What is the process that allows plant and animal organs to produce different specialized cells from an original set of identical cells? In the case of small and giant cells found in the sepals – the leaf-like covering of petals in a bud – of flowering Arabidopsis plants, the answer is randomness.
The ratio of small cells to giant cells is important for the sepal to be the right shape to properly hold the petals closed and in place until the flower is ready to bloom.
The research, published recently in the journal eLife, identified for the first time a random patterning mechanism that decides each cell’s fate with regard to size, which leads to the right ratio of small to giant cells for proper functioning.
“The main question for the future is whether this patterning mechanism is also used in other systems, like in organs of animals and other plants, where special cell types are being made in beautiful patterns,” said Adrienne Roeder, a Nancy M. & Samuel C. Fleming Term Assistant Professor at the Weill Institute for Cell and Molecular Biology and a senior author of the paper. Heather Meyer, a graduate student in Roeder’s lab, is the paper’s first author.
For sepals to have the right curvature and open properly when the flower is ready to bloom, cells must maintain a ratio of roughly 110 small cells for every giant cell. Giant cells may be as large as 360 microns compared to small cells that may be as small as 10 microns, though they are not all uniform.
Typically, a cell grows, replicates its DNA, grows again and then divides. Through live microscopic imaging, the researchers saw that small cells divide, keeping them small in size. But the giant cells undergo a process called endoreduplication, where they replicate their DNA but do not divide and instead grow bigger. Endoreduplication is common in the nutritional parts of corn, wheat and beans, for example.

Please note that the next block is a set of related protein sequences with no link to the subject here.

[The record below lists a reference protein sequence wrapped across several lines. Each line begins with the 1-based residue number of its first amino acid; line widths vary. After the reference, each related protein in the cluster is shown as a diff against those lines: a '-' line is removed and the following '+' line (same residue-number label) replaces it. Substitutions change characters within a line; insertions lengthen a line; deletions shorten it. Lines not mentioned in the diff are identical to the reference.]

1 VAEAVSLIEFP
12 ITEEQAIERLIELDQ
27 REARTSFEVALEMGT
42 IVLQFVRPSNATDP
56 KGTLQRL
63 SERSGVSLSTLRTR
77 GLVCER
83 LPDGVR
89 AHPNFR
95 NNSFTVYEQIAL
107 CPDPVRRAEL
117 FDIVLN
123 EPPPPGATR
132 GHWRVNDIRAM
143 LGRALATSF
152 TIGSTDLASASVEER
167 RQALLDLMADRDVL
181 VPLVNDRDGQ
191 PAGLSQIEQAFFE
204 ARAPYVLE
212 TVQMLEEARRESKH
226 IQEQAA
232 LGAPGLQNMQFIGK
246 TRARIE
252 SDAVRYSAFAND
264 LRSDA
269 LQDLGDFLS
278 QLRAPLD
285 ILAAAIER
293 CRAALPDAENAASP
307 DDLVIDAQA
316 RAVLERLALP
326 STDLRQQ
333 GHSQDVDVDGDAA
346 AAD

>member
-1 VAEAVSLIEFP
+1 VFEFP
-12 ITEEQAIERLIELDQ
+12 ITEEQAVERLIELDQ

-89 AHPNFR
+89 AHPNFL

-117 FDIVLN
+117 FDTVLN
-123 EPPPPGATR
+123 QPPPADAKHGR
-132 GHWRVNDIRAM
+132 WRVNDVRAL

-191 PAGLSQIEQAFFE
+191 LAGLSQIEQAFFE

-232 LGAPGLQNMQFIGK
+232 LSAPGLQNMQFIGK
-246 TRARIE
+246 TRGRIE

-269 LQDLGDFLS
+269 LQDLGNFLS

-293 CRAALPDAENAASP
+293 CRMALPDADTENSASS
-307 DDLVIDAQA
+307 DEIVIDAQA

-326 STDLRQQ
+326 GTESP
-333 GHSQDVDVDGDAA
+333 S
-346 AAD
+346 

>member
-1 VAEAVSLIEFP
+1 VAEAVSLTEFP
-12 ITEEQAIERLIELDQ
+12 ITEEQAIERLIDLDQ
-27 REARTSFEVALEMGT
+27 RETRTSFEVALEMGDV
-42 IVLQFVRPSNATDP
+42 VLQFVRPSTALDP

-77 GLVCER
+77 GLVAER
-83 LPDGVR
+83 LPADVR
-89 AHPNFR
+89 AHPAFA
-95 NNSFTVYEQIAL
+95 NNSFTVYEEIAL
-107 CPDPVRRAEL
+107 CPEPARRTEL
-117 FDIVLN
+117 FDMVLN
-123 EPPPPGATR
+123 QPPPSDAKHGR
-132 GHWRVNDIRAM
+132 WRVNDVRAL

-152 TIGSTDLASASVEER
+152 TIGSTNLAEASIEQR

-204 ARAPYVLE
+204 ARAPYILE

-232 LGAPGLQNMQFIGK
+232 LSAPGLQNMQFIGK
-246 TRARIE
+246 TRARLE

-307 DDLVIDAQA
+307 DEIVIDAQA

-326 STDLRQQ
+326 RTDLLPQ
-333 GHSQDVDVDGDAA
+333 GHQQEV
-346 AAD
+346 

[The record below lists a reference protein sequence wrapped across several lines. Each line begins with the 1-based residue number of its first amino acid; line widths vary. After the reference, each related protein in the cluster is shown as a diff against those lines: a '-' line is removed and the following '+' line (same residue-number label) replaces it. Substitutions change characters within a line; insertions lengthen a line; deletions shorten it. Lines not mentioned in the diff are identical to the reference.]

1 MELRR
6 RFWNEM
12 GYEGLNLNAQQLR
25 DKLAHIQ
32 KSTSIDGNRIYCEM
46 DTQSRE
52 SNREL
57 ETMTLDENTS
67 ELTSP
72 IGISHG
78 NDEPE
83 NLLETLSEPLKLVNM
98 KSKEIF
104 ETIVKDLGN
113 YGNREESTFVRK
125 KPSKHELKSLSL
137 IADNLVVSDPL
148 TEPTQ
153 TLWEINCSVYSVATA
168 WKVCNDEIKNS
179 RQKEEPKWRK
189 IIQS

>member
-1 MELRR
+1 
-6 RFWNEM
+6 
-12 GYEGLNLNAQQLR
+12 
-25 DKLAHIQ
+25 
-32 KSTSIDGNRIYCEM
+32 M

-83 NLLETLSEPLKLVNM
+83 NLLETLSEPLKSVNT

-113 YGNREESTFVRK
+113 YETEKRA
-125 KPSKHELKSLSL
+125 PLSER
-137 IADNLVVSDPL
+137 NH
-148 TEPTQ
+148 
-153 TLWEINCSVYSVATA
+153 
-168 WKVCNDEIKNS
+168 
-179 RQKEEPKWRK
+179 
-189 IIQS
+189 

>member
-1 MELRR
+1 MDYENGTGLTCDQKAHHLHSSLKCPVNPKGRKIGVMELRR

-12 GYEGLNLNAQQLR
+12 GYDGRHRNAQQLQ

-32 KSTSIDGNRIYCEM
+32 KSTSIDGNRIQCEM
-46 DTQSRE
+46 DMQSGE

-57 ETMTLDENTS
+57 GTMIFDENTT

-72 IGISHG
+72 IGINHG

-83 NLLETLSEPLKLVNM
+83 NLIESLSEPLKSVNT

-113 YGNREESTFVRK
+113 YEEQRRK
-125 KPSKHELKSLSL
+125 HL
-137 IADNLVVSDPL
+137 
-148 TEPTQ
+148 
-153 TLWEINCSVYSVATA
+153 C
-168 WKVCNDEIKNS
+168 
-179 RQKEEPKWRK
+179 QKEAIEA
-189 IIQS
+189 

The study reports that a protein called ATML1 is expressed in all the epidermal cells (the outer layer of tissue) in the sepal, but levels of ATML1 fluctuate at random in each cell. Meyer created a version of the ATML1 protein that fluoresces, so she could image ATML1 concentrations over time. By imaging cells every 8 hours, Meyer recognized that when ATML1 levels were high enough to surpass a threshold while a cell was in its second growth phase, that cell would enter a state of endoreduplication and become a giant. Otherwise, the cells divided.
Roeder’s lab collaborated with co-authors Pau Formosa-Jordan, José Teles, Henrik Jönsson and James Locke at the University of Cambridge, U.K. Teles and Formosa-Jordan created a single cell image processing platform that was necessary for quantifying the threshold behavior. This platform was coupled with a computer model to verify the results and reproduce the pattern of giant and small cells based on random fluctuations of ATML1.
“The discovery gives us a new perspective on how a cell can make a decision about what type of cell to become,” said Roeder. “Such random patterning mechanisms could be going on all over the place and we haven’t had the imaging and quantification capability to see it.”
Co-author Gwyneth Ingram, a researcher at the University of Lyon, France, collaborated to determine ATML1’s role in determining cell size.
The study was funded by the National Science Foundation, the Gatsby Charitable Foundation, the Swedish Research Council and the Herchel Smith Foundation.